It’s not insane to build a plane!

One of the many ways to get yourself into the sky is to build your own aircraft. This might sounds insane at first: when someone says “I’m going to build my own airplane,” it might sound a lot like saying “I’m going to build my own nuclear submarine.” But the truth is, homebuilts can be as simple or as complicated as the builder wants, and people of all different backgrounds have built their own airplanes.

The phrase “home-built airplane” covers everything from tube-and-plastic ultralights to advanced composite designs. They can have minimal instruments or be IFR capable. They can be low and slow or high and fast. The only limitations on your home-built airplane are your comfort level and your budget.

Build the Skills

Chances are that unless you’re an experienced A&P mechanic or other mechanically inclined person, your comfort level in building your own airplane is going to be low. Part of the magic of home-building is that you develop the skills as you go. By simply joining your local Experimental Aircraft Association chapter, you can gain access to dozens of experienced builders and restorers who are often eager to share their know-how with you. If you buy a kit plane, many manufacturers offer seminars and lessons on how to perform the assembly. Even better, go to an airshow like Sun n Fun or AirVenture and you’ll have access to all kinds of classes teaching you the skills you need.

A good way to get started is to practice. If you’re building a metal airplane, get some scrap aluminum and practice a few hundred rivets. If you’re building a composite, make some layups before you work on the plane. Woodworking and welding can be practiced for airplanes relying on those skills. Take a course at your local community college or find another way to get the information. Know what you’re getting into.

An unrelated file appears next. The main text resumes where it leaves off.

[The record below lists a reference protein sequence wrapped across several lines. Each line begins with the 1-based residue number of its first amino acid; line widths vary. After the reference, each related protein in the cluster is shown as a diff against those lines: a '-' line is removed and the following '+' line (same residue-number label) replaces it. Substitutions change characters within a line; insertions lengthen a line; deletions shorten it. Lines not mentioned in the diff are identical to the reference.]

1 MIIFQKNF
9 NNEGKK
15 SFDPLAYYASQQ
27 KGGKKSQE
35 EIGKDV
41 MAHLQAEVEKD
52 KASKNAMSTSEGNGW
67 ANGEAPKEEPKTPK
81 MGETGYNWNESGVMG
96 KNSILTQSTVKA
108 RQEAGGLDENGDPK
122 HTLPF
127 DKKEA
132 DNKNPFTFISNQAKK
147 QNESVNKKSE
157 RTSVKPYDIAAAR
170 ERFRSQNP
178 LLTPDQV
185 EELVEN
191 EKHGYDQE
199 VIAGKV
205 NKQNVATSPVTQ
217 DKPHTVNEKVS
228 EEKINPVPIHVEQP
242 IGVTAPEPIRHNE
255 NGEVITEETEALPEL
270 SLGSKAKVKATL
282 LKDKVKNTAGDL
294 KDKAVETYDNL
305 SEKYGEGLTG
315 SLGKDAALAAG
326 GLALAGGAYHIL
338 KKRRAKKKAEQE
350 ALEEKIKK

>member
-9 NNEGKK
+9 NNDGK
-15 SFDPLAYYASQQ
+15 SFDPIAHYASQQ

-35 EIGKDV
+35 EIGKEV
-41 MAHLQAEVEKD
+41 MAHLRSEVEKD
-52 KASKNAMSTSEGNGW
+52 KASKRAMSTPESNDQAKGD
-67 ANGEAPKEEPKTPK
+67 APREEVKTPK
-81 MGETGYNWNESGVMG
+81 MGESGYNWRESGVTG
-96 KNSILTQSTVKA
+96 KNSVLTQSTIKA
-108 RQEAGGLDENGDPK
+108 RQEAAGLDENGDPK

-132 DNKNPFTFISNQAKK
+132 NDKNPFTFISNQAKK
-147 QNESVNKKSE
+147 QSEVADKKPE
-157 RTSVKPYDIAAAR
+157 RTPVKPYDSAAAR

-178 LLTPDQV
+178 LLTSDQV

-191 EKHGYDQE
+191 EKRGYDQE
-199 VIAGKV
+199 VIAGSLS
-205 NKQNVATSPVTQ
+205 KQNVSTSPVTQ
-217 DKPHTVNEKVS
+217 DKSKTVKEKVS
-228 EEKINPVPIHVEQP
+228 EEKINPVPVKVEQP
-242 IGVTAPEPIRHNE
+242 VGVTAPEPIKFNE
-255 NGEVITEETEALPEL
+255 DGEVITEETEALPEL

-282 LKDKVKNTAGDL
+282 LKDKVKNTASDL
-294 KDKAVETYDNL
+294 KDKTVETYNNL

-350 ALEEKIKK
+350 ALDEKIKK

Building an airplane is a big project. One of the most common frustrations when people attempt to build their own airplanes is an unrealistic set of expectations. It is not an easy project, and it is not a quick project. While there are guys out there who can build and fly a plane in a year, that’s very unrealistic for most builders.

Projects are often advertised with build times of 1000 hours or so. Expect to triple that. Unless you have 8 hours a day to devote to your project and you already know how to do all the work, building a plane will take you years. If you go into it expecting that, you’ll fare better than if you think it will only take you eight months. Have a little patience and stick to it. Enjoy the build; part of the fun of building is getting to know your airplane literally from the inside out.


One of the most common questions about homebuilding is, how do you know your airplane is safe? How do you know the wings won’t fall off or it won’t catch fire? To prevent mechanical failures or structural failures, you should have your EAA technical counselor or a qualified and current A&P mechanic come by and evaluate your construction from time to time.

Before you fly your airplane, it will be subject to inspection by the FAA in order to get an airworthiness certificate. Expect a few dings on your first inspection and be ready to fix them properly. You want your airplane to be as safe as possible even if that means an extra two or three weeks in the shop.

What kinds of construction are out there?

Tube and Fabric:

Many popular designs are Tube-and-Fabric airplanes. The Rans series of aircraft are an excellent example of this style of construction. These planes are generally constructed from welded steel or aluminum tubing that is covered with a synthetic plastic skin. The cabin and parts of the wing root in these designs are sometimes enclosed, while the wings and empennage are naked welded tube with skin. The cowling is generally sheet metal or a composite part that attaches to the frame.

Tube and fabric construction is fast and relatively lightweight. I have no clue how to weld, and unless you do, I’d recommend taking some instruction in how to do this as a poorly welded airframe would probably be unsafe. However, quality welding is known to stand the test of time and wear; some production aircraft like the Maule family of planes are built in this manner.


Composite airplane construction may be in the news now thanks to Boeing and their new Dreamliner, but it’s been around a lot longer than that. Composite construction has been used in boat-building for decades, and was made popular among the experimental aircraft set by Burt Rutan and his wild, space-age designs. The Quickie, Long-EZ, VariViggen, VariEze, and other designs are efficient marvels of aerodynamics that move swiftly and have long legs. Frequently featuring pusher props and canard wings, Rutan’s composites are instantly recognizable and distinctive aircraft. Modern kits like the Cozy are clearly influenced by Rutan’s designs.